What A Year It Has Been
Life After Hurricane Irma
Boats lined the beach at wharf side village, huge trees were down everywhere trapping people in their homes, power was out and would be for months to come, power lines down in the streets covered Cruz Bay, and the overall feeling was shock and awe. As we walked through the streets of Cruz Bay that morning and hugged people we loved, we took in the staggering damage, but we felt so lucky to see so much still standing and everyone surviving. We knew we’d be without cell service for a while, but managed to find wifi in order to send out some notes to family letting them know we were okay.
Seeing Caneel Bay the first time was a bit of a shock, but the bigger shock was how quickly residents got the streets cleared WITHOUT ANY outside help. In two days you could drive all the way to Fish Bay; there were trees with trunks the size of a truck tire and those roads got cleared in two days. We were looking at another storm coming in the Saturday following Irma and no government agencies would risk coming in until after that threat had passed. Locals banned together and worked HARD. The days following Irma were filled with hot, hot work clearing driveways and roads, hauling ice and water back and forth, and just overall figuring out this new (thankfully temporary,) way of life. We were extremely lucky and still had a roof over our heads, so we were hot but prepared and couldn’t feel anything but Thankful, especially when we found out that CatZilla had survived. I remember clearly the night that the Navy rolled into Cruz Bay, it was the first time I felt 100% that things would be okay. We had all this help coming in for this tiny island, all the people we love were okay, and things would eventually be good again.
We managed to get off St John using CatZilla and brought kids, dogs, and about ten people over to Puerto Rico, not knowing that Hurricane Maria was about to hit. We were lucky there too and in the weeks and months that followed we put together a plan to do as much to help as we could and started running supply trips to Jost Van Dyke as soon as we could. There are still people on Jost Van Dyke living in tents to this day. With a generator set up at our apartment in Cruz Bay and the coolers from the boat, we were able to get setup to live without power for a while. Then BBC Electric out of Joplin Missouri arrived, and Cruz Bay got power back staggeringly quickly; by November Cruz Bay was lit up again, and the Lime Inn dropped the NYE ball from a BBC bucket truck. As the recovery continued, there were so many stand outs in the community and so many people proved again and again that it was possible to have faith in humanity, making us all very proud to live in the Virgin Islands. There have been a lot of donations coming into this small little island, and we are all so thankful for every single one of you that donated money to help us in our time of need. There’s another kind of support that we couldn’t live without and that is tourism. Without tourism, we would never recover.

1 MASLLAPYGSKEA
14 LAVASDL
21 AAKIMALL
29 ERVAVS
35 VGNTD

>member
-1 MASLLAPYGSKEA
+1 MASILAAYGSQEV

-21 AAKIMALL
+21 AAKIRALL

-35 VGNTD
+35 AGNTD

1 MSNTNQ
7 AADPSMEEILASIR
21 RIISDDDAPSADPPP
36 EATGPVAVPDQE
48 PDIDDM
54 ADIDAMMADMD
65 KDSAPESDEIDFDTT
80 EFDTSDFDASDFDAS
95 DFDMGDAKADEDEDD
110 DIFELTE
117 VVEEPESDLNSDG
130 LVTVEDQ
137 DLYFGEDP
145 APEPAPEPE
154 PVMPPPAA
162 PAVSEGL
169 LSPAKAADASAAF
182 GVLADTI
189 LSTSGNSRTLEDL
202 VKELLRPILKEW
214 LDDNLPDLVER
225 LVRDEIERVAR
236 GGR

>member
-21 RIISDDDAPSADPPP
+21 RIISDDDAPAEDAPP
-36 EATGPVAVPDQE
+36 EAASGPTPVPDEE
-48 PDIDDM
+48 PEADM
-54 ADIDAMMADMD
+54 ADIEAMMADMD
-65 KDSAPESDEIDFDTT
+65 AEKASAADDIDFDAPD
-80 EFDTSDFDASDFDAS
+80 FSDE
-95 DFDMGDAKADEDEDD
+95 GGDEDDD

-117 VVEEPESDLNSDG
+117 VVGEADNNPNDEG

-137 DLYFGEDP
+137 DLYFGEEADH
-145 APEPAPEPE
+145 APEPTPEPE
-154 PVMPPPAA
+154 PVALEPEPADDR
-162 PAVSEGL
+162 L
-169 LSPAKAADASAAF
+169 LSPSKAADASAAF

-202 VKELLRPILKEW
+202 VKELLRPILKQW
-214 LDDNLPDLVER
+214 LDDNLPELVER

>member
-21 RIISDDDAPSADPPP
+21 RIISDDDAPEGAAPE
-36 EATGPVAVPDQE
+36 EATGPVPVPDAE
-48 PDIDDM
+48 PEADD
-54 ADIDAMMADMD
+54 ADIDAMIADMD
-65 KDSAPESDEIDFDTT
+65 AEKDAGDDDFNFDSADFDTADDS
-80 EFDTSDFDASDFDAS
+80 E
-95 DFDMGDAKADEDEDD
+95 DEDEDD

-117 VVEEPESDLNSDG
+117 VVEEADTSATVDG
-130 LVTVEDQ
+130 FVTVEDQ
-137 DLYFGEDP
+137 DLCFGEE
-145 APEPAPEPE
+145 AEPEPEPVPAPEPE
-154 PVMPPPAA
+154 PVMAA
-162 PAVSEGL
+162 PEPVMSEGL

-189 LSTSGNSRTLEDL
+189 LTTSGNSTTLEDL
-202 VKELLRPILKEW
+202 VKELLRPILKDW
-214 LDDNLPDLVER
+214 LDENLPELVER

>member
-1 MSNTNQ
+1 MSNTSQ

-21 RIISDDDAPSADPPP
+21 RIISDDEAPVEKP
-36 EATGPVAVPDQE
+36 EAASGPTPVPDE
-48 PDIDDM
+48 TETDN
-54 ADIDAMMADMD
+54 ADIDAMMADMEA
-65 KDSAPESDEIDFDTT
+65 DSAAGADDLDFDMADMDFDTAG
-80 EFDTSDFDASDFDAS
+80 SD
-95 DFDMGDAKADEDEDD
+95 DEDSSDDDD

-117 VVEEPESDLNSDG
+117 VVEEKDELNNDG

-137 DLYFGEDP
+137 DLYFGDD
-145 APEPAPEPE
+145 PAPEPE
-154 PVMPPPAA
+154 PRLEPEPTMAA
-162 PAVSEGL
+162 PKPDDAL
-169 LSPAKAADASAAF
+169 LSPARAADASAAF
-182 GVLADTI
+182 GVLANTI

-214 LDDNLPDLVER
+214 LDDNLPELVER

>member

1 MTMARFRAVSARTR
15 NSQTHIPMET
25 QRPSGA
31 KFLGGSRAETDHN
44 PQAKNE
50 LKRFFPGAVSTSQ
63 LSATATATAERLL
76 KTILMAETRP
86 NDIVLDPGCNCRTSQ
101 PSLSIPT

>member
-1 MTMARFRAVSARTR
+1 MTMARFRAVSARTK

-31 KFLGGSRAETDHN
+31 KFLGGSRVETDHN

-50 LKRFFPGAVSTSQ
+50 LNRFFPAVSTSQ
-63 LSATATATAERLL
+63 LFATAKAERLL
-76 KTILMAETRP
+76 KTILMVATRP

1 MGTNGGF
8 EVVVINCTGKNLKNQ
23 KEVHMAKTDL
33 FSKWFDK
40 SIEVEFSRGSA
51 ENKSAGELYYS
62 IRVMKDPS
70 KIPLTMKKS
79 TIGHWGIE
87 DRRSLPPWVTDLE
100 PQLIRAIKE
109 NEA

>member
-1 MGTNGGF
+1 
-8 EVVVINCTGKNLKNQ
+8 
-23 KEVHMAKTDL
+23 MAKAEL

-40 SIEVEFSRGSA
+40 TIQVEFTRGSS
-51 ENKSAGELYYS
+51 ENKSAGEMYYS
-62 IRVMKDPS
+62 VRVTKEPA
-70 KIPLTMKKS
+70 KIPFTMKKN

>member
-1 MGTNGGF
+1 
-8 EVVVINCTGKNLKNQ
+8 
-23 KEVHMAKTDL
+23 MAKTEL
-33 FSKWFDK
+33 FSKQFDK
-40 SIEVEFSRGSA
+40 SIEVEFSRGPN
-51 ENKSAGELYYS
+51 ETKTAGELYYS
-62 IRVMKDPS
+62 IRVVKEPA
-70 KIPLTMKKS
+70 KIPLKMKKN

So please celebrate today with a painkiller and book your next trip down; we need you and we are so excited for the future of this amazing little island as we recover amid the struggles of normal-ish life on an island.
The Navy Arriving
Jost Van Dyke
The new Sandy Spit
Trees Getting Green again
The Final Boat Removal
Saint John Today